LOS ANGELES -- The redesigned Mini Countryman has grown enough in size to compete in the compact crossover segment with premium and volume players.
Riding on a new front-wheel-drive platform shared with BMW, the Countryman is about 203mm (8 inches) longer than the prior generation. It joins the redesigned Clubman in moving from a subcompact to a compact.
A plug-in hybrid Countryman is to go on sale in June, following the European launch of the regular model in February and the start of U.S. sales a month later.
As a compact crossover, the Countryman will take on competitors such as the premium BMW X1 and the Mercedes-Benz GLA.
Peter Schwarzenbauer, BMW board member for Mini, has no qualms about making the Countryman bigger. In fact, Mini executives believe the Countryman could become Mini's best-seller in the U.S. Today, the Cooper in its two- and four-door versions is the top-selling Mini.
Mini has sold 550,000 units worldwide of the current Countryman since it launched in 2010, "far more than we had ever planned," Schwarzenbauer said in an interview at the Los Angeles auto show.
While planning the new model, Mini asked owners what changes they would like in a successor. "They all said, "Give me a bit more room -- especially in the back and in the trunk,'" Schwarzenbauer said.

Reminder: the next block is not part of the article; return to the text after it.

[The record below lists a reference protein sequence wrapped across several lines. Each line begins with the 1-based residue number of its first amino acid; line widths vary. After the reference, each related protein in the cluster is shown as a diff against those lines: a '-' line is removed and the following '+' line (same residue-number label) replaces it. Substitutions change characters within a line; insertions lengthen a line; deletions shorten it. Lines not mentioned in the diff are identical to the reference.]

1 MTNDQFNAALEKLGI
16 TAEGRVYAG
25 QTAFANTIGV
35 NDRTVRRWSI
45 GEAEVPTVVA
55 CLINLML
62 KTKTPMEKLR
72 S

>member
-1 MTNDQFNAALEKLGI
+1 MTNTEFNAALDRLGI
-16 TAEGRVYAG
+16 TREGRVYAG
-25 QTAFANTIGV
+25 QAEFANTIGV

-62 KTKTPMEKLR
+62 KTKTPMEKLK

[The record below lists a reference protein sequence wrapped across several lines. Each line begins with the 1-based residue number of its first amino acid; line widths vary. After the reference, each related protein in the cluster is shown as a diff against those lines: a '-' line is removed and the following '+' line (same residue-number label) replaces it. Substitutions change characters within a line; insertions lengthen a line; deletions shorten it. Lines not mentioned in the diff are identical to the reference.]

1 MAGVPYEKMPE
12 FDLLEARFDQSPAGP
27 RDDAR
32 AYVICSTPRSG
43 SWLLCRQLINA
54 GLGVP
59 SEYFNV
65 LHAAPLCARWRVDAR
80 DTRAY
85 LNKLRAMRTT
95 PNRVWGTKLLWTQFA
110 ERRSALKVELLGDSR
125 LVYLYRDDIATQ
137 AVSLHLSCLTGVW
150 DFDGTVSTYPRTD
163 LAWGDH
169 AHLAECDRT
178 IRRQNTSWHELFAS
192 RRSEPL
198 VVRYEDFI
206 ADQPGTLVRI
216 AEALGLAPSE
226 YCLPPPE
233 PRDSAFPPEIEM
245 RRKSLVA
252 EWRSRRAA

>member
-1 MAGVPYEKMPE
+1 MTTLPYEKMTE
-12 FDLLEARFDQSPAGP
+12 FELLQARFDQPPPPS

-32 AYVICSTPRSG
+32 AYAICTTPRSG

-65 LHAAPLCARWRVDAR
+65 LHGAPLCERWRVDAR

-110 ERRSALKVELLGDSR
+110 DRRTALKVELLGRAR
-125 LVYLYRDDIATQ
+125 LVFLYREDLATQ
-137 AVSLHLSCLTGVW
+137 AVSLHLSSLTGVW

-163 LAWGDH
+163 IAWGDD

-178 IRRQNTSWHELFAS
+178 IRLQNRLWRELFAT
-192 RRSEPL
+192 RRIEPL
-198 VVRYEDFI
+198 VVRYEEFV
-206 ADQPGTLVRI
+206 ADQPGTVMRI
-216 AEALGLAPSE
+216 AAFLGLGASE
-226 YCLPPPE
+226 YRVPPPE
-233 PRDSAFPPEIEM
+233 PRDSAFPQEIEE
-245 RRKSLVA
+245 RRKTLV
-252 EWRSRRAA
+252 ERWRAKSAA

Because of its size, the Countryman was used as a second and third car but the larger one could be "the only car in the household," he said.
And the potential buyer base is larger: "By moving it upwards in the segment, we are entering into the volume area where the segment is four times bigger with more competition," Schwarzenbauer said.
Another key selling point is the improved interior -- also an owner request, he said: "We put a lot of investment into the interior, and if you sit in the current Countryman and the new, you would see a huge jump forward."
Plug-in hybrid model
The plug-in hybrid Countryman will be positioned as a performance model because of the quick acceleration and instant torque provided by the electric drive.
Thomas Felbermair, vice president of Mini of the Americas since May, said Mini lost "a lot of customers because of size."
Already with the Clubman, the brand "can reach out for target groups that did not look at Mini," he said. "And we have a good opportunity to keep them loyal."
The Clubman is the first vehicle that has attracted buyers from Mercedes, Audi and sibling brand BMW, said Felbermair.
The Countryman is likely to also be cross-shopped against the Audi A3 and the Volkswagen Tiguan, he said. But, Felbermair added, "Subaru is the main competitor for us. They are very successful."